Apple: netbooks suck, we rock


23 Jan 2009

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While Apple was busy announcing its best financial quarter ever (net profit of US$1.6bn!) it decided to rub salt in the wounds and tell netbook manufacturers that their products are a steaming pile of weak.

“Right now we think the products there are inferior and will not provide the experience to customers that they’re happy with,” said COO Tim Cook at yesterday’s conference call.

“The products in there are principally based on hardware that’s much less powerful than we think customers want, software technology that is not good, cramped keyboards, small displays, etc,” he continued. Ouch.

So is Apple missing out a huge opportunity? After all, according to Wired, the ultra-mobile device market, which includes netbooks, is set to hit over 200 million units by 2013, with 10 million units shipped in 2008.

Well, Eoghan McCabe, CEO of web apps firm Contrast, says that one thing Apple is good at is “taking its time, watching competitors make mistakes, learning what consumers want and waiting for the right time to hit the market”.

“They were late to the MP3 player game, which they now dominate. They were late to smart phone game; in 2006 people said they were oblivious to the opportunities available in that market. They sold 11 million iPhones in the past 6 months.”

Not to worry: Cook said of the netbook market that Apple is “watching that space”, so if we see a netbook any time soon from the Cupertino cool kids presumably it will kick ass.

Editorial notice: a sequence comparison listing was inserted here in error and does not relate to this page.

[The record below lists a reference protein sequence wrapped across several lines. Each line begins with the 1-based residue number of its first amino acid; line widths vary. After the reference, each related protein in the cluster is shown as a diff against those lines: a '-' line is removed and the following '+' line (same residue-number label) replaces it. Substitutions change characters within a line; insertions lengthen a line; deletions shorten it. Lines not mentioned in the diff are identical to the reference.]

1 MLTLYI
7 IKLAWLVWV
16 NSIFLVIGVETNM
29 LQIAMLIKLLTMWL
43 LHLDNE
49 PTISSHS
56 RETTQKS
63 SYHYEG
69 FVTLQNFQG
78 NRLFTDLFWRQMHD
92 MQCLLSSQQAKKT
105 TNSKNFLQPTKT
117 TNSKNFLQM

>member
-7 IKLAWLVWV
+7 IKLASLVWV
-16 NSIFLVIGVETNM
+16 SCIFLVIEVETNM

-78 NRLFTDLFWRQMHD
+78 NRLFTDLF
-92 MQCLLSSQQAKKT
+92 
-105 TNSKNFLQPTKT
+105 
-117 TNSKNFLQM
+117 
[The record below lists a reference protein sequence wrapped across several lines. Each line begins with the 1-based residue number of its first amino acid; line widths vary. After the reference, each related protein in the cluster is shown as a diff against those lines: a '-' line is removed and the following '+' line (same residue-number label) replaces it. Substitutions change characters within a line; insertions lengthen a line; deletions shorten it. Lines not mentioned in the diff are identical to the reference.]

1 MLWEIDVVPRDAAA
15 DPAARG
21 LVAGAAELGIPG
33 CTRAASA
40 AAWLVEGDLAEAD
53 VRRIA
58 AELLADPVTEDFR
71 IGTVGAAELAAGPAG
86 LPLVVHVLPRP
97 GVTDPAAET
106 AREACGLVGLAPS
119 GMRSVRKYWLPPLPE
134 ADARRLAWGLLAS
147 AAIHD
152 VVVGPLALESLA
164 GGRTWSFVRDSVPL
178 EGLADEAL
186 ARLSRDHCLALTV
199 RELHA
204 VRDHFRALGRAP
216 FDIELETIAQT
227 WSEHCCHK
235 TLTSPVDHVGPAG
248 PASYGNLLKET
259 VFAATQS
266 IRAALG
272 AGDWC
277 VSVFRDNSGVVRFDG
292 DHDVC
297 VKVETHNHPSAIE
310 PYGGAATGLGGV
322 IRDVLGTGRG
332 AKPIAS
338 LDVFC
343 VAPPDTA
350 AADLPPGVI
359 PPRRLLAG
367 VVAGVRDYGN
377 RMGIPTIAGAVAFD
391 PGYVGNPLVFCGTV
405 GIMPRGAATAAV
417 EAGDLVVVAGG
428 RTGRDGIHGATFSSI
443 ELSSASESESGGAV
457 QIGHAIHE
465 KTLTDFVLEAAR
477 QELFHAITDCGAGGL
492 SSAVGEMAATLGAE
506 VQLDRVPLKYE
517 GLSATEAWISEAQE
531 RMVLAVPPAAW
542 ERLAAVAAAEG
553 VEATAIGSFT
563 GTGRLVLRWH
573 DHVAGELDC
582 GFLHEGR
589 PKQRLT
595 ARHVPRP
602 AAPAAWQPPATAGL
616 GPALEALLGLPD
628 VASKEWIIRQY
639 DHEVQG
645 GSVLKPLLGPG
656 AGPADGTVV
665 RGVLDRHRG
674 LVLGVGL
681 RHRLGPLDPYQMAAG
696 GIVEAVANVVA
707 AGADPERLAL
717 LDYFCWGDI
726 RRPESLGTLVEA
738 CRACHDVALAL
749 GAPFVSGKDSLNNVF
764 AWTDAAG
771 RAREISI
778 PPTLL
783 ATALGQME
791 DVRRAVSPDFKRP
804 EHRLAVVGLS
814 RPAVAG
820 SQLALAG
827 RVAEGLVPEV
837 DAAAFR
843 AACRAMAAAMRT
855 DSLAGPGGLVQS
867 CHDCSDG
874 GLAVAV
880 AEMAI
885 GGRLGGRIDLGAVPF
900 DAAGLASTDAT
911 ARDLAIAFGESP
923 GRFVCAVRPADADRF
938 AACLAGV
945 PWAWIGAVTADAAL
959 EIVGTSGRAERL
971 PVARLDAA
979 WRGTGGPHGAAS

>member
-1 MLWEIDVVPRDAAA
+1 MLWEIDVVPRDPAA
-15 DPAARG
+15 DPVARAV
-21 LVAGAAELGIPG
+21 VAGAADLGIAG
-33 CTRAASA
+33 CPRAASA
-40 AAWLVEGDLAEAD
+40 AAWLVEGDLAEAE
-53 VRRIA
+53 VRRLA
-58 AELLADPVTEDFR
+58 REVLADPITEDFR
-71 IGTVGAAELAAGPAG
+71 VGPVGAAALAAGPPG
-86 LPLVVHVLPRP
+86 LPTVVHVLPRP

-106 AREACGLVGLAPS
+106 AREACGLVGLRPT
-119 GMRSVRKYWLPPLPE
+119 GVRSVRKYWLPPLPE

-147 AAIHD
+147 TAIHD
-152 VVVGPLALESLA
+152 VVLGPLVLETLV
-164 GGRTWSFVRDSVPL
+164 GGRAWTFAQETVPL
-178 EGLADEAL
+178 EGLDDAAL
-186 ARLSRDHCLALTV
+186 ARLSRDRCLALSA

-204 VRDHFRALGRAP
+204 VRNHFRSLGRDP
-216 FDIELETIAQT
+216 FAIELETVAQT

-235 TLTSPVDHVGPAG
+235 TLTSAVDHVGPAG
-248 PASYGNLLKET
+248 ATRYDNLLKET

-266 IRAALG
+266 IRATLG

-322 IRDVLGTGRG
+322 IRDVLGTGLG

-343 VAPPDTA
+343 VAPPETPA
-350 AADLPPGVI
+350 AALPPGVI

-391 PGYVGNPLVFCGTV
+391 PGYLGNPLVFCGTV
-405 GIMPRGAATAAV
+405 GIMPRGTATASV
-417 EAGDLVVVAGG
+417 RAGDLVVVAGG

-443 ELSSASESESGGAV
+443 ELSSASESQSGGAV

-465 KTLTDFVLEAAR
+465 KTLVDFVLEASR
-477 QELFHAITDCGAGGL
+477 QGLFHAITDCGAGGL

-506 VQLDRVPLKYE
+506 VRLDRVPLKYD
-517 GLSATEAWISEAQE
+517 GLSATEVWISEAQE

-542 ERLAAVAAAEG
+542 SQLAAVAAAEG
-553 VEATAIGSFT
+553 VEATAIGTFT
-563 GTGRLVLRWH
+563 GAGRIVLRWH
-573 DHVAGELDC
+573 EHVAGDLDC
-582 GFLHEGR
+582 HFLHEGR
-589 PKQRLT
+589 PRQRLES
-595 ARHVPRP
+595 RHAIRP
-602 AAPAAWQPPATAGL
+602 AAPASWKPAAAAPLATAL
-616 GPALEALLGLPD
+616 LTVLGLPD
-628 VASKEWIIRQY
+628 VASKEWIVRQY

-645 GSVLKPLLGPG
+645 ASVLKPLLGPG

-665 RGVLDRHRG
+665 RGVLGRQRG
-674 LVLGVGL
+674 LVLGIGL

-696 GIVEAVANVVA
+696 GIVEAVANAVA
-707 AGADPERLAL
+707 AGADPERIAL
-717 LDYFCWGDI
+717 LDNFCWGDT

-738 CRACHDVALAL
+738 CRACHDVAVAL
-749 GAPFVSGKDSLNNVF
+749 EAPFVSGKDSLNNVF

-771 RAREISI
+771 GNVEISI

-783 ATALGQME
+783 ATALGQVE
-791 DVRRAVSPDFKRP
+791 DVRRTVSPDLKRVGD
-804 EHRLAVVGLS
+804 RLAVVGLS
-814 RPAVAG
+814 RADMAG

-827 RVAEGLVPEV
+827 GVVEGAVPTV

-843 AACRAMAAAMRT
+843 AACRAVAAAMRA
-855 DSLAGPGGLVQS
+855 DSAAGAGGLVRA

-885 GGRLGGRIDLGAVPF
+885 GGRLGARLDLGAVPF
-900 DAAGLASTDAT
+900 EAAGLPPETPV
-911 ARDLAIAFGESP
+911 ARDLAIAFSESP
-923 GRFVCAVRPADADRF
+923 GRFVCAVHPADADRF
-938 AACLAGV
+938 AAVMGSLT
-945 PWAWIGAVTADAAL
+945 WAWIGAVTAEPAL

“Apple’s product strategy across the board is to release very boutique, high-end products that are priced accordingly,” said Aaron McKenna, the country manager for Komplett.ie.

“In the context of their strategy, they’re right in saying that netbooks on the market are inferior – for their purposes,” he added.

McCabe agrees: “Apple is right; the netbook experience isn’t up to scratch yet. There are a lot of trade-offs. If Apple releases a netbook, any compromises will be worth it.”

McKenna says that when Apple releases a netbook it will likely come in at a far-higher price point than what we’re seeing at the moment for the likes of the EeePC or Acer Aspire One.

“But of course it will be a MacNetBook, with all the trimmings to justify the price,” he said. We agree.

By Marie Boran